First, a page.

Data Subject Access Rights

The right of subject access says individuals are entitled to obtain copies of their data. Technologies like data subject access rights automation help organizations respond to requests more efficiently.


De-identification of data is a type of dynamic data masking. This process involves stripping identifiers from collected data. Removing links between data and personal identities helps protect the privacy of individuals.


Encryption is the process of encoding data to protect the information from unauthorized access. Typically, an algorithm will turn plaintext data into unreadable ciphertext. This helps when sharing data with third parties, which may then decrypt the information with the decryption key.

General Data Protection Regulation (GDPR)

Adopted in 2016 and effective in May 2018, the GDPR is a model for many other data privacy laws. The regulation is part of EU privacy law and human rights law. The GDPR gives individuals more control over their personal data and supersedes other data protection regulations for international business.

Health Insurance Portability and Accountability Act (HIPAA)

This act, passed in 1996, is a federal law in the United States. It established national standards to prohibit the disclosure of sensitive health information without the patient’s disclosure.

Homomorphic Encryption

is a specialized type of encryption designed for data in use. Typically, encrypted data is transferred, decrypted, and then analyzed. Homomorphic encryption allows data to be valuable without being decrypted first.


There are multiple types of data masking. Static data masking techniques like tokenization and encryption protect data in pre-production and non-production environments. Dynamic masking protects data in production environments when it’s in transit or in use.

Personally Identifiable Information (PII)

PII is any personal data that relates to an identifiable person. Information such as names, addresses, and Social Security numbers are PII because they can directly identify an individual. Combinations of other information such as age, race, gender, birth date, and more can also be PII.

Protected Health Information (PHI)

As defined by HIPAA, PHI is any data related to an individual’s health. PHI also includes the healthcare provided to an individual or payment by the individual for said healthcare. PHI is a top consideration when developing  .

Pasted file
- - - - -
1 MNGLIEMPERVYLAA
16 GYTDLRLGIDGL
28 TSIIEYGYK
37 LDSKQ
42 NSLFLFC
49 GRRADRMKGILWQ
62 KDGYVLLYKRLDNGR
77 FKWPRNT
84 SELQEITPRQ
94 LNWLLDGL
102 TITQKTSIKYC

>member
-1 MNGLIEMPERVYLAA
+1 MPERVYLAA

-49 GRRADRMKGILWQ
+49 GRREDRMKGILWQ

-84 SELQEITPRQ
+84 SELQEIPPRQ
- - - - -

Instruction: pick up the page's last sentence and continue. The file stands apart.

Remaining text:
Personal Data Protection Act (PDPA)

The PDPA is a piece of data protection legislation from Singapore. It passed in 2012 and regulates the way organizations in the private sector can process personal data.

Privacy-Enhancing Technologies (PETs)

PETs are technologies to maximize data privacy while empowering individuals. These technologies help organizations get more from their data without compromising privacy or security.


Pseudonymization is the process of replacing sensitive data with a reversible, consistent value.  However, this brings increased risks of reidentification.


The phenomenon of having personal data extracted or inferred from a source, usually as the result of bad actors attempting to steal that data. For example, a classic case of reidentification occurred when New York City released data on taxi travel, but formatted the data in such a way that it was trivial to recover personally identifiable information of drivers, such as income, home address, etc.

Sensitive Data Discovery

As organizations store increasing volumes of data, it becomes crucial to discover sensitive information that may be hidden or forgotten. Sensitive data discovery is the first step in any data privacy and data security strategy. After all, you can’t protect what you don’t know.

SOX Compliance

Outlined by the Sarbanes-Oxley (SOX) Act,   involves annual auditing of public companies for accuracy and security in their financial reporting. To achieve SOX compliance, companies must keep data secure, track attempted breaches, keep event logs, and prove compliance for the most-recent 90-day period.


Like encryption, tokenization replaces plaintext data with an algorithm-generated value or string of values. In tokenization, the original data is retained in a secure server. The generated token can be passed to that secure server to retrieve the original information.

Getting Started With Data Privacy and Data Security

To see how data protection and data privacy concepts fit into a comprehensive product suite, schedule a demo with Mage. We’re happy to address your specific questions and tailor the demo to fit your requirements.